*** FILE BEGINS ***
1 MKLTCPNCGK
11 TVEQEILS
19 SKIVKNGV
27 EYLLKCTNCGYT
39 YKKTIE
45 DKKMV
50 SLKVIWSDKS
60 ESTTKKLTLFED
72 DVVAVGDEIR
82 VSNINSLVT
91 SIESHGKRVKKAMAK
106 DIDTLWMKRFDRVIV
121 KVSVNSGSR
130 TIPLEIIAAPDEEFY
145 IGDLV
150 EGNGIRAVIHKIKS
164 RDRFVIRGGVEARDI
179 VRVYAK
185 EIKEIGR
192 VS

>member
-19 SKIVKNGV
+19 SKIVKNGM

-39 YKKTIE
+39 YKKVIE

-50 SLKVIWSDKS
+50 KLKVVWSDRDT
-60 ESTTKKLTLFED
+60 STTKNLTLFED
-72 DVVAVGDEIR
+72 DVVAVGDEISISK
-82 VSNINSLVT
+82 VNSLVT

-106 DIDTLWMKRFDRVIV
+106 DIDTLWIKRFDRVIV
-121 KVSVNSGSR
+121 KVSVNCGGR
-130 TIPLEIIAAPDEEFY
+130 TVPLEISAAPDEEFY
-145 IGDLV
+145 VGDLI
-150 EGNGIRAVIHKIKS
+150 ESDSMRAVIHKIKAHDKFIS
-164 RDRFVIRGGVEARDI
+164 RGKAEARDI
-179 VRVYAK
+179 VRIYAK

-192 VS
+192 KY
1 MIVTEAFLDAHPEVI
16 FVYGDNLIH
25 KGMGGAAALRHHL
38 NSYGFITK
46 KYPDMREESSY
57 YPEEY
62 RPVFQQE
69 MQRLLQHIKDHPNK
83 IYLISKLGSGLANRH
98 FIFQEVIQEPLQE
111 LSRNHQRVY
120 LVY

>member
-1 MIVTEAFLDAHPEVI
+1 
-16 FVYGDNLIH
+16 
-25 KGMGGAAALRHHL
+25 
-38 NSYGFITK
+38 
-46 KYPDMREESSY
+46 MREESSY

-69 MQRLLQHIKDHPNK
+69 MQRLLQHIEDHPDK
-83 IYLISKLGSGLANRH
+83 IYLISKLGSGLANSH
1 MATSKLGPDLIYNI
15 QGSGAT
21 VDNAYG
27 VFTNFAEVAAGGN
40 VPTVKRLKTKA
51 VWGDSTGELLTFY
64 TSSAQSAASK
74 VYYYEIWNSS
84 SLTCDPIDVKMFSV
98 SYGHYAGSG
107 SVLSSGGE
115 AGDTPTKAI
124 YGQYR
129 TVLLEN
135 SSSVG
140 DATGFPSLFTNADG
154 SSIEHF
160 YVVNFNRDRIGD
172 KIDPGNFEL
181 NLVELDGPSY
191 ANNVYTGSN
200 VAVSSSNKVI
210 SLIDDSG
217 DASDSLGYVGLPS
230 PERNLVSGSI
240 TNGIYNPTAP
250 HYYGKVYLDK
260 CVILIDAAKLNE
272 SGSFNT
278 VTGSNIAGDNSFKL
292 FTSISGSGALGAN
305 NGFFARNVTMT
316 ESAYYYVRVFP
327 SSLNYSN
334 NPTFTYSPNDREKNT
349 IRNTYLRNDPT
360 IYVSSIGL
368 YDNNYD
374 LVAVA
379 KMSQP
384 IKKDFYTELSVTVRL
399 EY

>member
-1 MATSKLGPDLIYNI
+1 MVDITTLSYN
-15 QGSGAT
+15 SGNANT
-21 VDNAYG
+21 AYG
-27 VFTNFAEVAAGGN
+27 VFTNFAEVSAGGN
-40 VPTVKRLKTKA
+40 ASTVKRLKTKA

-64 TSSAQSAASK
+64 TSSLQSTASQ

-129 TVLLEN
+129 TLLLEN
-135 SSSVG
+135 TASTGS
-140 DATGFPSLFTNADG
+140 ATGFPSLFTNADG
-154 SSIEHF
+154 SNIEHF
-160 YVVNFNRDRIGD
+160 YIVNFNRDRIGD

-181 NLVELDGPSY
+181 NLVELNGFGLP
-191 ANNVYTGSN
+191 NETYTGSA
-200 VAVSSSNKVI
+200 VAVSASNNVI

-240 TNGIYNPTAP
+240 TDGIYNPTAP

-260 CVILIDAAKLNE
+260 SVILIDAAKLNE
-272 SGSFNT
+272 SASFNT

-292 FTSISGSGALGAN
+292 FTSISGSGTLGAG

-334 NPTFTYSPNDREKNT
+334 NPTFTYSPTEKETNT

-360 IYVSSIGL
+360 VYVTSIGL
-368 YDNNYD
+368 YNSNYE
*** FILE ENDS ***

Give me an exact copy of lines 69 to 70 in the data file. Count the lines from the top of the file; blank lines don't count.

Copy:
-38 NSYGFITK
+38 